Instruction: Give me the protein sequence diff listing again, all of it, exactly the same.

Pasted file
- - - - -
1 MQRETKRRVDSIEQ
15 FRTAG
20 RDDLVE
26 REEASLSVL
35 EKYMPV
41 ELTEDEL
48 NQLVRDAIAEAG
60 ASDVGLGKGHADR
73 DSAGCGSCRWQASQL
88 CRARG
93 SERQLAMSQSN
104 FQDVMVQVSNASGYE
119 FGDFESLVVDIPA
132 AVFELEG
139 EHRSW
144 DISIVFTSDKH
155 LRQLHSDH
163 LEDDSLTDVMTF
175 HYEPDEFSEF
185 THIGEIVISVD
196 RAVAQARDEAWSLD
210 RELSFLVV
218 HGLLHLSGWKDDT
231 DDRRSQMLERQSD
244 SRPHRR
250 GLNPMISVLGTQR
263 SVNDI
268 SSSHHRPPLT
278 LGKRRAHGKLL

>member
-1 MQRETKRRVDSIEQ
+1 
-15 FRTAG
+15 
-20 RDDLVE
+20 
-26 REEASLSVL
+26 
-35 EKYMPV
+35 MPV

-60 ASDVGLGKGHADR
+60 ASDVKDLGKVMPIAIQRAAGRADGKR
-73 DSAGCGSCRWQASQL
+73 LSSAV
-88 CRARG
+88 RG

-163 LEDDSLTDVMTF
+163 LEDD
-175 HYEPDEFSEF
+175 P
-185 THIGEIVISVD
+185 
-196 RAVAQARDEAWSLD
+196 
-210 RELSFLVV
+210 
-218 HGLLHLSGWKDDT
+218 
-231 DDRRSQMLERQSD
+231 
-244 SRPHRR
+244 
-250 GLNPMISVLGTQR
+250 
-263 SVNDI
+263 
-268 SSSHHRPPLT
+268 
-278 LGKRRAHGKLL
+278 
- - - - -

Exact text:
1 MQRETKRRVDSIEQ
15 FRTAG
20 RDDLVE
26 REEASLSVL
35 EKYMPV
41 ELTEDEL
48 NQLVRDAIAEAG
60 ASDVGLGKGHADR
73 DSAGCGSCRWQASQL
88 CRARG
93 SERQLAMSQSN
104 FQDVMVQVSNASGYE
119 FGDFESLVVDIPA
132 AVFELEG
139 EHRSW
144 DISIVFTSDKH
155 LRQLHSDH
163 LEDDSLTDVMTF
175 HYEPDEFSEF
185 THIGEIVISVD
196 RAVAQARDEAWSLD
210 RELSFLVV
218 HGLLHLSGWKDDT
231 DDRRSQMLERQSD
244 SRPHRR
250 GLNPMISVLGTQR
263 SVNDI
268 SSSHHRPPLT
278 LGKRRAHGKLL

>member
-1 MQRETKRRVDSIEQ
+1 
-15 FRTAG
+15 
-20 RDDLVE
+20 
-26 REEASLSVL
+26 
-35 EKYMPV
+35 MPV

-60 ASDVGLGKGHADR
+60 ASDVKDLGKVMPIAIQRAAGRADGKR
-73 DSAGCGSCRWQASQL
+73 LSSAV
-88 CRARG
+88 RG

-163 LEDDSLTDVMTF
+163 LEDD
-175 HYEPDEFSEF
+175 P
-185 THIGEIVISVD
+185 
-196 RAVAQARDEAWSLD
+196 
-210 RELSFLVV
+210 
-218 HGLLHLSGWKDDT
+218 
-231 DDRRSQMLERQSD
+231 
-244 SRPHRR
+244 
-250 GLNPMISVLGTQR
+250 
-263 SVNDI
+263 
-268 SSSHHRPPLT
+268 
-278 LGKRRAHGKLL
+278 